Goodbye, movie theaters. Hello, tv screens.
A few weeks ago, we reported that Lionsgate was allegedly in talks to turn the last installment of the Divergent film franchise, Ascendant, into a television movie and/or a spin-off series, due to the fact that Allegiant under-performed at the box office this spring. And now, in the latest interview given by Lionsgate’s CEO and TV Group Chair, it seems like a Divergent television movie/television series is more than likely to happen.
Earlier this week, Lionsgate CEO Jon Feltheimer and TV Group Chair Kevin Beggs spoke to Variety to announce that the studio is planning to go ahead and end the Divergent movie series with a television movie version of Ascendant. The studio then plans to use the television movie as a segue into a television series with a first season made up of 10-13 episodes.
According to Kevin Beggs,
“The performance of the last segment of the theatrical didn’t really create a situation where we could commit the production resources necessary to really make the production we needed…We got excited about the possibility of what the series could look like — resolving the novel in a season across 10 to 13 episodes and then expanding from there into multiple seasons…This is an example of what we call the virtuous cycle of content bouncing back and forth from TV and film. The economic upside on a long term series franchise is very substantial.”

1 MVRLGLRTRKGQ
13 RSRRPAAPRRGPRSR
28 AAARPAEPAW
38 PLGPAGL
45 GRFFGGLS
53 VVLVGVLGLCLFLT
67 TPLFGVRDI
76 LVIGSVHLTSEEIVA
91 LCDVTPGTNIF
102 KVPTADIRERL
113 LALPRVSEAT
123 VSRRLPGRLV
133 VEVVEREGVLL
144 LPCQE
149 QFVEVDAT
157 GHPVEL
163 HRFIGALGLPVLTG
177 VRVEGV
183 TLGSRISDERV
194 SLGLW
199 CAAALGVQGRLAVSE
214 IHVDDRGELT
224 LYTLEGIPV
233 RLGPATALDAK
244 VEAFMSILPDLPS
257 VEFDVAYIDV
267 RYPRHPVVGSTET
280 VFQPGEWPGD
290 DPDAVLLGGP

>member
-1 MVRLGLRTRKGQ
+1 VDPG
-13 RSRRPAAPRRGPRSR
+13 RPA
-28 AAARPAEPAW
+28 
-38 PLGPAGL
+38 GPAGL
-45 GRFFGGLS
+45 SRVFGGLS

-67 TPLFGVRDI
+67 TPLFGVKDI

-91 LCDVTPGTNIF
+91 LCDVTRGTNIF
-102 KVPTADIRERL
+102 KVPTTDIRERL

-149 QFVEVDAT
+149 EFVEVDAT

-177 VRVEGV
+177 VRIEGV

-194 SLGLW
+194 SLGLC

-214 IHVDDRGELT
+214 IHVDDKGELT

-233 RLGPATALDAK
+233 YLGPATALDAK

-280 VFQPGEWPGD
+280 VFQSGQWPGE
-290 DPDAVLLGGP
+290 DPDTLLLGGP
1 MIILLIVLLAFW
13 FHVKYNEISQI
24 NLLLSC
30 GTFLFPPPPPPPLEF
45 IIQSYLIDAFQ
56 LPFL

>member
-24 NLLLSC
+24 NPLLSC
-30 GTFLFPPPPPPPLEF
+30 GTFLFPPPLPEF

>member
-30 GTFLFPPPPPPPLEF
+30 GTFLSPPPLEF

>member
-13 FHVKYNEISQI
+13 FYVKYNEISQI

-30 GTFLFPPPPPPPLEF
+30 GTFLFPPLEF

Not only were cast members such as Shailene Woodley, Ansel Elgort and Miles Teller shocked and quite frankly blindsided by the news of converting the final film in the franchise into a television series, but it seems that even author and creator of the Divergent series, Veronica Roth, has been gobsmacked by the weird turn of events that have taken place in the past few months. The day the Variety article was published, she (coincidentally?) tweeted this.
— Veronica Roth (@VeronicaRoth) August 4, 2016
Despite the negative reactions from fans and some of the actors that have come as a result of this news, Lionsgate executives are confident that a movie franchise-to-television series transition is such a solid idea “that’s already attracted a dozen potential buyers.” TV Group Chair Kevin Beggs backs this up by saying, “There’s tremendous fandom.” And while this is true, the Divergent fandom is huge, it’s doesn’t necessarily mean that fan support for a television movie and televisions series will be there 100%.